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The Natural World of Master Shen-Long

A Zen master visits SAIC and shares how his art is an extension of his life philosophy.

By Arts & Culture

A Zen Master Visits SAIC


Master Shen-Long. Photograph is courtesy of the artist © Master Shen-Long

It’s not every day that one meets a Zen master. On October 28, Zen Buddhist master and multidisciplinary artist Master Shen-Long gave a lecture at the School of the Art Institute of Chicago’s campus. He approaches life through a self-reflective and open-minded philosophy, but unlike other Zen artists, Shen-Long extends his practice to the mediums of oil paint, ink, watercolor, sculptural dimensions, and even photography.

Jacqueline Chao, who teaches in the Art History, Theory and Criticism department at SAIC, presented work by Shen-Long including an ink drawing on rice paper called The Nightingale’s Discussion on the Past and Present. “Master Shen-Long was the first to put the nude female figure into a traditional Chinese landscape painting, a celebration of the close relationship between mankind and the natural world,” Chao said, pointing to the image of a nude woman reclining among rocks. The blending of classic brushwork and painting techniques from the 11th century with nontraditional imagery defines Shen-Long’s style of “embracing the past and creating the new.”

Master Shen-Long’s understanding of Confucianism, Daoism and Buddhism also strongly influences his work. For him, art is made when you connect with what he called “enlightenment power,” or the inherent nature of things and their relationship to the universe. In Incredible Awakening, a monkey is drawn in meditation, signifying the opportunity for any being to become Buddha. Dharmakaya shows the faint outline of a body, representing one’s “inherent self-Buddha nature.”

The painting Pureland Within Our Soul shows Shen-Long’s recognizable abstract style of a marbleized background with the hint of a figure in the image. One can roughly discern the outlines of a face. There are no fronts or backs to Shen-Long’s paintings. Large canvases can easily be viewed from either side, which is the sculptural nature of his painting works.

Shen-Long is a master of Chinese Literati Art, a traditional practice that includes poetry, painting and calligraphy. He incorporates all these mediums in pieces like Spirit Transformation of Nine Dragons, in which a dragon symbolizes transformation over the surface of a 200-foot scroll. Using only his hands and fingers to draw, Shen-Long illustrates the grandeur of transformation. Near the end of the scroll, the dragon becomes formless and abstracted. Shen-Long also incorporates a unique calligraphic style of fluid and energetic strokes that dance along the scroll in poetic verse.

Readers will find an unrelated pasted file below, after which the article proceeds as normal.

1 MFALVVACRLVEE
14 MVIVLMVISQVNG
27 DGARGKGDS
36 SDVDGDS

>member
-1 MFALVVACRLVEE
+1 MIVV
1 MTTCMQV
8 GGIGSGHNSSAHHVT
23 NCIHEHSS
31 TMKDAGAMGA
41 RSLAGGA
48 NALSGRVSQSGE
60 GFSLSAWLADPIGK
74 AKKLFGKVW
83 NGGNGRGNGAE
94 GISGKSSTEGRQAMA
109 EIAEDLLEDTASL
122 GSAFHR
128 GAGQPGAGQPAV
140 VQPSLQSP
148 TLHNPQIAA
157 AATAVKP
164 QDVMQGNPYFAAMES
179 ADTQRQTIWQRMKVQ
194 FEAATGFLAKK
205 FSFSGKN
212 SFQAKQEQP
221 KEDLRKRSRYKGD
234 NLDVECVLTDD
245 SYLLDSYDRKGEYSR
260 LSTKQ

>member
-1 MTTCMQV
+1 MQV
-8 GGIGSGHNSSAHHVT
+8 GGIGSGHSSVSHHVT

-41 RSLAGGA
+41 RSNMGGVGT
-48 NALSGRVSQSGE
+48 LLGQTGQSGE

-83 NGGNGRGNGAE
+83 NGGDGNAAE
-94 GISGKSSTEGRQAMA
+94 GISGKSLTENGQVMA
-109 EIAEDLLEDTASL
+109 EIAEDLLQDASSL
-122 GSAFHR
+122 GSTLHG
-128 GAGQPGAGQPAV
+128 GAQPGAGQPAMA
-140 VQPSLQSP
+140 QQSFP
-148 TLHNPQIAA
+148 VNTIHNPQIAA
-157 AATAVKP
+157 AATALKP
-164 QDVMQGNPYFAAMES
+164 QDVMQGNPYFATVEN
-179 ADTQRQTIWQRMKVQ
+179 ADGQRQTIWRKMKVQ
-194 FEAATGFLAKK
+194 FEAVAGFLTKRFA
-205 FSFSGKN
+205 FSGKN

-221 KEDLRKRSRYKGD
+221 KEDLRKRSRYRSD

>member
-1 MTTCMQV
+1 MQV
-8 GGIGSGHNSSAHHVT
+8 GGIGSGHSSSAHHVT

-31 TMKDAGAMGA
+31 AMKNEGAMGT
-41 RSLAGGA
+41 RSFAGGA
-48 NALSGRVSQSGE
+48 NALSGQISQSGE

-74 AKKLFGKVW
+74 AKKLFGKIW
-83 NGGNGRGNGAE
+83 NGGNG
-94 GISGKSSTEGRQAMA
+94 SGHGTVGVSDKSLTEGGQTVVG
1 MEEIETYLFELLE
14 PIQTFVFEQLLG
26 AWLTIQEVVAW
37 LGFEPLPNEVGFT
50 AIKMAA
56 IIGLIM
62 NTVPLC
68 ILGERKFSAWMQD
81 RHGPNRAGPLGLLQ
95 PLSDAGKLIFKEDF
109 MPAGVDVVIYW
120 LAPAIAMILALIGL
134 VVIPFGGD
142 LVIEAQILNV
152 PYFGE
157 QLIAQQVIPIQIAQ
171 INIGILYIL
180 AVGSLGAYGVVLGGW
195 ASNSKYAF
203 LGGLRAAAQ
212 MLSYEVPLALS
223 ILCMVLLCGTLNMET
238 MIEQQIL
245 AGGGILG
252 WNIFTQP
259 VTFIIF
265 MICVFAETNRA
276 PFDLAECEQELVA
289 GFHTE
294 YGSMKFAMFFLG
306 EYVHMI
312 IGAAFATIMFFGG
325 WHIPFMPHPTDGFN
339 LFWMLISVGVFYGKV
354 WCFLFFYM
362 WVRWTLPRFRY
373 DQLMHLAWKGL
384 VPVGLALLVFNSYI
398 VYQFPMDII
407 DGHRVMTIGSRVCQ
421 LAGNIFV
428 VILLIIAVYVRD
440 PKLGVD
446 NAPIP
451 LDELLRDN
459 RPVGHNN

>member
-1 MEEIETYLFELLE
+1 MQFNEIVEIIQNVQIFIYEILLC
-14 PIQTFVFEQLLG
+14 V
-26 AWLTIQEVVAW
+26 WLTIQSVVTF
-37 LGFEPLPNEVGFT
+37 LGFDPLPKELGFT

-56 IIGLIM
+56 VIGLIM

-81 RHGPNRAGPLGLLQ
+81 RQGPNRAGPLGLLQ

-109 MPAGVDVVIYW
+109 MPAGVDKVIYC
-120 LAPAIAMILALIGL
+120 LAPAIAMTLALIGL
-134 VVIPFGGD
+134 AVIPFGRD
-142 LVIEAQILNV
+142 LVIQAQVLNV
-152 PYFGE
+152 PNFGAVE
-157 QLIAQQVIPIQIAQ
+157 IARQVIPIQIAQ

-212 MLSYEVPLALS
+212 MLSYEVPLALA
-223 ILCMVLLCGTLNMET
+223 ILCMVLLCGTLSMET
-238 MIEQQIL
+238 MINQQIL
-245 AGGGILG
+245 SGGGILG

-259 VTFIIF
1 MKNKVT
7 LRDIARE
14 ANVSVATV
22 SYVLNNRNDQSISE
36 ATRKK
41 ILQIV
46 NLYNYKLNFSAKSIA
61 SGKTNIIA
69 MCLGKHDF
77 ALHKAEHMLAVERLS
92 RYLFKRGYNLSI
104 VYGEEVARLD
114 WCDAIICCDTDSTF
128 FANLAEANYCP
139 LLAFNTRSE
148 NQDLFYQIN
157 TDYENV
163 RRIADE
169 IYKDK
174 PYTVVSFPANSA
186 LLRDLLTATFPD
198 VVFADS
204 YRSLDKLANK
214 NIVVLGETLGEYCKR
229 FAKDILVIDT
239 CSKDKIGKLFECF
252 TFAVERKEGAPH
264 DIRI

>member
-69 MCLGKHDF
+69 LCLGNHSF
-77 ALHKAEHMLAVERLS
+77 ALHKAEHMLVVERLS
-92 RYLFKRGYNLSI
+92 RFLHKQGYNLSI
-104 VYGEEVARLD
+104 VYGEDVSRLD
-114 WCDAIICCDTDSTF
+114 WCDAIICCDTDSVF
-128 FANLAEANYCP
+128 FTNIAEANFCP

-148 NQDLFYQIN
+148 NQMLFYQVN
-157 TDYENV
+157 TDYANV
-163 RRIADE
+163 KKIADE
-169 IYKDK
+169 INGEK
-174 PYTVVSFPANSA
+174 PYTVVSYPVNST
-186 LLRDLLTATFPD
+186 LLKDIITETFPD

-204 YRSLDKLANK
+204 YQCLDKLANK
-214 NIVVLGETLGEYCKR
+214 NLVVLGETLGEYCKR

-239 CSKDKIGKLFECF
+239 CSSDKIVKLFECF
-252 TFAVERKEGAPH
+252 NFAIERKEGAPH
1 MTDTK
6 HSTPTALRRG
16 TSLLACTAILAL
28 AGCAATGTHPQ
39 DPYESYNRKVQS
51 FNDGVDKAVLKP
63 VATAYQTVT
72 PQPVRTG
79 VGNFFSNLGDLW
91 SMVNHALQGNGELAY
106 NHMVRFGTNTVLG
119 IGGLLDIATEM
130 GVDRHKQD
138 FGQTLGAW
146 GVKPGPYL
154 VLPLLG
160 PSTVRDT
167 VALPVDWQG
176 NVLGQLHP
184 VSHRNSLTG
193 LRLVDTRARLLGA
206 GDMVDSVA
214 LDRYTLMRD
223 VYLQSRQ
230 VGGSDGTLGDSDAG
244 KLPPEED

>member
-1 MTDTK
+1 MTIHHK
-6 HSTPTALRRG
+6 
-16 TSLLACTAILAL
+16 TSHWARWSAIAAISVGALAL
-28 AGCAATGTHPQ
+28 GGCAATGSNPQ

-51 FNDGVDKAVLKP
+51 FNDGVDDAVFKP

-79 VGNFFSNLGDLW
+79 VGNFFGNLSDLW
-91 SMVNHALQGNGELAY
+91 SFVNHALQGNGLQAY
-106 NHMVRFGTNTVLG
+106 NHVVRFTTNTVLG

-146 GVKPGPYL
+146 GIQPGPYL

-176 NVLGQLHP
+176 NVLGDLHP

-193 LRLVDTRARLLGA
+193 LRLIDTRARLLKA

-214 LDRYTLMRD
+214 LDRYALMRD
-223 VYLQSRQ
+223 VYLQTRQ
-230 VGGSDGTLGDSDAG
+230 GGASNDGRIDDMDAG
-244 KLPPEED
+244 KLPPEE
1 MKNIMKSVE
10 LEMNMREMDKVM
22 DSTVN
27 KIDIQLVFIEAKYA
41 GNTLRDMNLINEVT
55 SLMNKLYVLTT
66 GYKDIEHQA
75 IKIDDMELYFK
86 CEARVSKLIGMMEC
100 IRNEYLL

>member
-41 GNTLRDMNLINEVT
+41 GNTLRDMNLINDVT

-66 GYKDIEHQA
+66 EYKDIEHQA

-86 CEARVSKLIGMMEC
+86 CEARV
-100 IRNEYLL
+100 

Wearing a plain black T-shirt and slacks, Shen-Long points to the screen where Spirit Transformation is projected and says, “Well, how about this?” The audience laughs. “Where is the pure land?” he asks the audience after expressing his desire to go back to this place at this point in his life. When no one answers, he continues, “So let’s talk about the Zen.”

He shares advice and insights about the philosophies and beliefs of Zen practice. The key is knowing and accepting the illusory nature of this world. He tells the story of his motorcycle falling off a cliff. Miraculously, he was saved from falling by a single branch on which he was caught. He remembered one of his Zen masters telling him that “everything is [an] illusion,” and the next thing he realized, he was back above the cliff, a phenomenon he credits to mind power.

When Shen-Long closes his eyes and meditates, he says, “I am the universe. Only spirit is forever. Otherwise nothing is there.” During those few seconds hanging from the branch, Shen-Long saw everything from the mountain, to the grass, to the river, and understood that this was the truth of the universe.

Shen-Long relates that theories of quantum mechanics, which “already have reports say[ing] that all kinds of material is really from people’s mind.” He queries the common dependence on physical materiality.

“We are lost in the phenomenon,” he says. “You have to think beyond the physical. There is a language, an inherent understanding of the philosophy that one must grasp. Ghost is not ghost is ghost, or Shen-Long is not Shen-Long is Shen-Long,” he explains. “If you don’t understand that, you never understand what is the Zen.” In order for the statement “Ghost is not ghost” to work, we need to know what the true form of ghost is. But what is the truth of ghost? In order to understand what that form is, one has to concentrate, meditate or even have a special ability transcended from one’s previous life.

“Nothing is everything, and illusion is everything,” the Zen master says. They are both correct according to him. He talks about a painting he made of a Buddha’s face. “I used the brushwork, ink. And put my mind power. Mixed together.” For Shen-Long, “Art is life is Zen.” And in order to be a true Zen practitioner, “one must meditate and forget everything in order to see everything,” he says. When people becomes themselves, they are free to practice and “make good art.”  Master Shen-Long is not so much an artist looking to create work that is a visual representation of a certain lifestyle, but a Zen practitioner who makes art as a direct extension of his philosophy of life.

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